Without coordinated global action, climate change will inevitably render places across the world uninhabitable. The good news: maybe Alaska won't be so cold for a while.
In a new article for the New York Times, Jennifer A. Kingson quotes experts who give jarring, darkly comic opinions on which places in the US will be the least devastated:
"If you do not like it hot and do not want to be hit by a hurricane, the options of where to go are very limited," said Camilo Mora, a geography professor at the University of Hawaii and lead author of a paper published in Nature last year predicting that unprecedented high temperatures will become the norm worldwide by 2047.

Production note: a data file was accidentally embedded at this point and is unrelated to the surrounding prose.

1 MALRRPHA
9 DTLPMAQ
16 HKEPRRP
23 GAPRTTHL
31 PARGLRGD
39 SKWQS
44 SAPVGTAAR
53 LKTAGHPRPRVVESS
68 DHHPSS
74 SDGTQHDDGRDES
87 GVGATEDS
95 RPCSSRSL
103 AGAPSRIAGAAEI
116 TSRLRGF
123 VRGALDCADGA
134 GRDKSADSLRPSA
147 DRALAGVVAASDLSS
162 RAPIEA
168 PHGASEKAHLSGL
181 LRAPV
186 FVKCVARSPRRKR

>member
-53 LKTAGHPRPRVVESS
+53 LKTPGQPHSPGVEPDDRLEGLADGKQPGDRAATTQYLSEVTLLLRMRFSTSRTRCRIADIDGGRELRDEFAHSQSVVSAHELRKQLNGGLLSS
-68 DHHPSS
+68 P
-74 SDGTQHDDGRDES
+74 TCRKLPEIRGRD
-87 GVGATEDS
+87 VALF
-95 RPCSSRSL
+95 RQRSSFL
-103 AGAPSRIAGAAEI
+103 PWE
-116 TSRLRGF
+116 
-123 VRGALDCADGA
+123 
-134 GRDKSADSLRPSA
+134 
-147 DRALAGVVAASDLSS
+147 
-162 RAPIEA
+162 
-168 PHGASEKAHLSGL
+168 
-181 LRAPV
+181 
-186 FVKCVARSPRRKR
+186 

"The best place really is Alaska," he added. "Alaska is going to be the next Florida by the end of the century."
Other temporary safe havens might include the Midwest and Pacific Northwest, which climate refugees could migrate to by 2050 or 2100. Oregon and Washington state could become more fertile wine country, taking over after California's Napa Valley is hit by abnormally high temperatures. "People are going crazy putting in vineyards in eastern Washington right now," one expert told the Times.
Not that you'll necessarily want to build a permanent home in colder climes. Even if people begin vacating Los Angeles by 2048, as Mora's model suggests, people will be fleeing Anchorage by 2071, when the options for a comfortable vacation get even slimmer.